This Raspberry Pi detects malware with unparalleled precision thanks to an unprecedented method

Researchers have developed a system based on the analysis of electromagnetic waves to detect any type of malware attack. According to them, their approach achieves a success rate rarely matched by traditional security solutions.

If the detection of all kinds of malware is usually based on a purely software solution, which has now proved its worth, researchers have just discovered a new method providing even better results. Security experts from the Research Institute of Computer Science and Random Systems (IRISA) have visibly found a near-foolproof way to detect malware and prevent them from harming.

Their method is based on a Raspberry Pi, this very small PC sold at a low price and which can now be found everywhere. Equipped with a oscilloscope (a Picoscope 6407, more precisely) anda magnetic field probe H, the solution proposed by the researchers is 99.82% effective. What if they had designed the best antivirus ever?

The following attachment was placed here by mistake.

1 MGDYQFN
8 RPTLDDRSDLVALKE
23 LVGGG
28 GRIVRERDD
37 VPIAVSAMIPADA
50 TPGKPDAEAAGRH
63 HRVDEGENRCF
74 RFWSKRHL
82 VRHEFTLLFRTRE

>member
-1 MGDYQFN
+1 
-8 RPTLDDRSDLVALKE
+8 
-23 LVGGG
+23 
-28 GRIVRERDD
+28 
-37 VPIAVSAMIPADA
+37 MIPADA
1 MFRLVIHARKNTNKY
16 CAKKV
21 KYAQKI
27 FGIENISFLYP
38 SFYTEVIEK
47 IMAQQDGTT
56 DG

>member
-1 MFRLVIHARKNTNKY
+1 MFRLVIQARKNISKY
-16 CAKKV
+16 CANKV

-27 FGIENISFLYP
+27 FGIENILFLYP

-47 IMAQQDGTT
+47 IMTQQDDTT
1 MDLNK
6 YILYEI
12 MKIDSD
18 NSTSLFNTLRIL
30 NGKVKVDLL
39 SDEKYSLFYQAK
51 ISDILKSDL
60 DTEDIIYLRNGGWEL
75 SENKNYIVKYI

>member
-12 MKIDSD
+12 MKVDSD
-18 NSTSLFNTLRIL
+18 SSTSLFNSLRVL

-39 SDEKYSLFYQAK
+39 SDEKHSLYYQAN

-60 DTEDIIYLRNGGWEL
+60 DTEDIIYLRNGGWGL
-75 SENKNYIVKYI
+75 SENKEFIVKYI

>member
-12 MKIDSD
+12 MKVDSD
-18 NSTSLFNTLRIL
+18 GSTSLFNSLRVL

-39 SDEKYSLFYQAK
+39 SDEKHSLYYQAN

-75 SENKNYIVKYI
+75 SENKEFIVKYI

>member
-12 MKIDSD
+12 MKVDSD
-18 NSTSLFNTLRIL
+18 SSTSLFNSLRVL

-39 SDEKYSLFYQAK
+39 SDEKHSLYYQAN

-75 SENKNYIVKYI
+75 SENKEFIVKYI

The Raspberry Pi detects viruses using electromagnetic waves

The device uses a convolutional neural network (CNN), the connection pattern of which is inspired by the visual cortex of animals. After equipping their Raspberry Pi with the oscilloscope and the probe, the researchers trained it to detect variations in the electromagnetic field. In short, the device recognizes abnormal electromagnetic wave patterns issued by a computer as soon as it is attacked by malware.

The main advantage of this solution is that it is fully outsourced. As a result, the malware installed on a victim’s computer did not no way to hide from the eyes of the Raspberry Pi. It also cannot cripple its detection method, as it might attempt to do with a software solution installed on the target PC. Enough to undermine malware that is undetectable by security software.

This new approach to malware detection does not stop there, as researchers explain thatshe is also able to classify virus samples depending on the techniques used to compromise a file.

Obviously, this is not a complete security solution, since this method does not work like a classic antivirus. In essence, it is unable to act on the target computer: it cannot eradicate malware since it works remotely. But the idea is pretty good and we can’t wait to see if it can be deployed on a large scale.

Source: Tom’s Hardware

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